Some exoplanets may also be able to see us


Sincerely: CC0 Public Domain

Cornell astronomer Carl Sagan reported three decades later that the Weezer photographed Earth from 1 billion miles away – resulting in the iconic Pale Blue Dot photograph — two astronomers now providing a more unique cosmic perspective:


Some exoplanet-planets beyond our own solar system have a straight line to observe the biological properties of the Earth from far and wide.

Lisa Kultenegger, Associate Professor of Astronomy at the College of Arts and Sciences and director of Cornell’s Carl Sagan Institute; And Joshua Pepper, Associate Professor of Physics at Leh University, has identified 1,004 main-sequence stars (similar to our sun), which can have Earth-like planets in their own habitable zones – all around 300 of Earth’s Within light years and who should be able to detect the chemical traces of Earth’s life.

Paper, “Which stars can see the Earth as a transiting exoplanet?” Posted on October 21 in Monthly notice of the Royal Astronomical Society.

“Let us reverse the view of other stars and ask which vantage points other observers may find the Earth as a transit planet,” said Kultenegger. A transit planet is one that passes through the second star of the observer’s vision, such as the Sun, revealing clues as to the makeup of the planet’s atmosphere.

“If observers were searching, they could see signs of a biosphere in the atmosphere of our pale blue dot,” he said, “and we can also see some of these stars in our night sky with binoculars.” ” Or binoculars “.


Cornell astronomer Lisa Kultenegger and Leah University’s Joshua Pepper have identified 1,004 main-sequence stars similar to our Sun – here within about 300 light years of their own habitable regions, there may be Earth-like planets, which are part of the Earth. Must be able to detect chemical traces of life. Sincerely: John Munson / Cornell University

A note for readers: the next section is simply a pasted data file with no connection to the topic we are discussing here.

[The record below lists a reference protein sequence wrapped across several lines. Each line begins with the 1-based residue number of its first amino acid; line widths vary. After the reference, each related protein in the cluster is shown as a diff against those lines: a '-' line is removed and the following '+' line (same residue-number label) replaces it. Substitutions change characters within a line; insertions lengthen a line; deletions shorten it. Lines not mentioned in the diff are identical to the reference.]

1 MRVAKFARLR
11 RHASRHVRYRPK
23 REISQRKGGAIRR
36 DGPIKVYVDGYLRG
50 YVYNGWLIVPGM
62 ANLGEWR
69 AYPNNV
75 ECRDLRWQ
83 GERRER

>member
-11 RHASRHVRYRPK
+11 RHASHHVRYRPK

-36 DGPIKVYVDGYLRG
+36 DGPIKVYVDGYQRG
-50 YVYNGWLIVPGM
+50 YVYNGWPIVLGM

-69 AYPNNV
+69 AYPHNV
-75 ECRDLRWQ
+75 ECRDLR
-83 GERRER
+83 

Transit observations are an important tool for Earth’s astronomers to characterize inhabited extrasolar planets, said Kultenegger, which astronomers will begin using next year with the launch of NASA’s James Webb Space Telescope.

But which star systems can we find? Holding the key to this science is the eclipse of the Earth – the plane of the Earth’s orbit around the Sun. Ecliptic is where exoplanets with a view of the Earth will be located, as they will be able to see the Earth crossing their own sun – giving observers a way to discover the vibrant biosphere of our planet.

Pepper and Kaltenager listed the thousand closest stars using NASA’s Transiting Exoplanet Survey Satellite (TESS) star catalog.

“Only a very small fraction of exoplanets will have to align randomly with our line of sight so that we can see them.” Pepper said. “But the thousand stars we identified in our paper in the Solar Neighborhood could see our Earth crossing the Sun, calling our attention.”

“If we find a planet with a vibrant biosphere, we’ll be curious about whether anyone is looking at us as well,” Kultenegger said.

“If we are looking for intelligent life in the universe, he can find us and wants to stay in touch” He said, “We have just made a star map of where we should look first.”


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more information:
L. Kalteniger, J. Papers. Which stars can see the Earth as a transit exoplanet? Monthly notice of Royal Astronomical Society: Letter, Volume 499, Issue 1, November 2020, Pages L111-L115, Published: October 20, 2020 doi.org/10.1093/mnrasl/slaa161

Provided by Cornell University

Quotes: Smile, Wave: Some Exoplanets May Be Able to See Us, (2020, October 21) Retrieved October 21, 2020, from https://phys.org/news/2020-10-exoplanets.html

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